August 3, 5, 7, & 9, 2020
Monday, Wednesday, Friday & Sunday | 10am – 3pm | $375
The Lab is now full and no longer accepting applications or auditors.
This August, HB Studio is offering a strategically modified, four-day version of the Hagen Teacher’s Lab, to be offered online over Zoom.
Founded at HB Studio where Uta Hagen taught her legendary professional classes for more than 50 years, The Hagen Teacher’s Lab provides a forum for artists and educators from around the world to continue their professional development and explore and expand their understanding and experience of Hagen’s approach to acting and teaching. This year, it will be a virtual retreat, a coming-together to share our online teaching successes and frustrations. It will also be an exploration of how Hagen’s acting exercises are opportune for online and distance learning, providing a rich home-practice for the solo actor and student.
¨(….), I came on the idea of working by myself at home to devise corrective exercises for all of the problems I was having by exploring personal behavior under a variety of circumstances. (…) in order to lay down guidelines and give a form to the exercises, I decided first to define and then to re-create two seemingly routine minutes of life when alone at home, two minutes spent in the execution of a simple task in pursuit of normal objective.¨ – A Challenge for the Actor, Uta Hagen
This is how Uta Hagen describes the origin of what have now become her world-renowned acting exercises. She was inspired by her own wish to create a practice that she could undertake solo, that was also physically immersive and behavioral, not just textual. This gave her a way to keep continuity in her work whether she was actively employed or not, and a methodical and deep way to prepare for a role, keeping it live and fluid and open, long before she came to work with her colleagues in the rehearsal room.
Given the current circumstances the theater community is experiencing, with so much work interrupted, Uta Hagen’s exercises provide an oasis of grounded and embodied physical solo practice that can then be shared and assessed with colleagues in the Zoom space.
Breaks and Guided Warm-Ups will be offered throughout the day, to step away from the screen, refresh, breathe, ground and recenter in our bodies.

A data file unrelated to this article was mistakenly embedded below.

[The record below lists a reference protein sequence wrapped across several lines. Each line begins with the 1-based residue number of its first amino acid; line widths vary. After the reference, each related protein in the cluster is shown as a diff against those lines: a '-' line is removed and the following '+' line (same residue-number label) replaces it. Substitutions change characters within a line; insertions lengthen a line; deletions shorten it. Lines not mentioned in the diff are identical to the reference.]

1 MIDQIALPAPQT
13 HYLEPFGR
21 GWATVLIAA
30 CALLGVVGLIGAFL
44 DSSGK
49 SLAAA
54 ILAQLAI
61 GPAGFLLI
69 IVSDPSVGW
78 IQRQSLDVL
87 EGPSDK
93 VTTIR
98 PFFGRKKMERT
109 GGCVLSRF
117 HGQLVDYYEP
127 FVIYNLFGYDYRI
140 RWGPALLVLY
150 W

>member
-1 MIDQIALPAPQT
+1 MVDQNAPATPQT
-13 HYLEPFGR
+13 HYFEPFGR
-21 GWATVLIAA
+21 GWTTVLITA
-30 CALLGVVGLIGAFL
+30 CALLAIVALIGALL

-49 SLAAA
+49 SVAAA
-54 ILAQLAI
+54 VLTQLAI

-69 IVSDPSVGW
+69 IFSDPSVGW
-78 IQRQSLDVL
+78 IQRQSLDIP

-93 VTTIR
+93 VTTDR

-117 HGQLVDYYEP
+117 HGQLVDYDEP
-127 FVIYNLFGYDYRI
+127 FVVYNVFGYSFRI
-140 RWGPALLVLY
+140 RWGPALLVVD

A Challenge for the Actor by Uta Hagen
Angels in America, Part I – Millennium Approaches by Tony Kushner
•10am- 10:30am: Voice Warm-up
•10:35am- 12:05pm: Acting Technique
•12:05am- 12:55pm: Lunch
•12:55pm-1:25pm: Voice Warm-up
•1:30pm– 3pm: Script Analysis & Scenes
ACTING TECHNIQUE – The 10 Hagen Exercises
Every participant will be asked to present a rehearsed exercise assigned from Uta Hagen’s A Challenge for the Actor in class. Hagen’s Six Steps serves as a template for every exercise. By preparing Hagen’s exercises “on location” in your living spaces and familiar locations where they were designed to be rehearsed, you have the opportunity to work with us on your rehearsal process in real time. During the virtual Lab we will watch each other’s exercises and discuss what to look for and how to respond to what would have been the final rehearsal at home. Looking toward the future, we will also discuss the steps the actor must take to transfer their exercise from their home to the classroom space, and how this work relates to company rehearsal and performance.
SCRIPT ANALYSIS & SCENES – Angels in America Part I
When we can’t explore scenes in a physical space in contact with another actor, Zoom teaching invites us to focus on the imaginative homework so fundamental to Uta Hagen’s approach: Script Analysis. In the Lab, we’ll sketch out the fundamentals of the actor’s mining of text, using Tony Kushner’s Angels in America: Millennium Approaches. After a broad discussion of themes and through-lines (how does this story of loss and transformation during an epidemic speak to us now?), we’ll take a detailed look at key scenes using Hagen’s Six Steps. Finally, we’ll cast the scenes from the group, explore how well-prepared actors begin to connect across the digital divide, and test how a teacher’s feedback can support that connection.
Uta Hagen would often share with her classes that she wouldn’t dream of embarking on a rehearsal or performance without a warm-up of some kind. That her voice/speech/body warm-up served as a means of “clearing the runway for take off.” That is the purpose of our daily Vocal Warm Ups, with the additional focus toward helping you bring your fully present, embodied self into this new Zoom playing space we are now asked to navigate. There will be breathwork and very light bodywork geared to the days’ activities, and this will be divided into two parts: A morning focus warm up, featuring breathwork from many pedagogies and methodologies; and a second, mid-day warm up designed to refresh your senses, give you a healthy dose of play, and serve as a bridge to the work you will do in the afternoon.
* Apply early, space is limited. Upon acceptance into the Lab, you must register in full by June 24 to secure your spot in the Lab.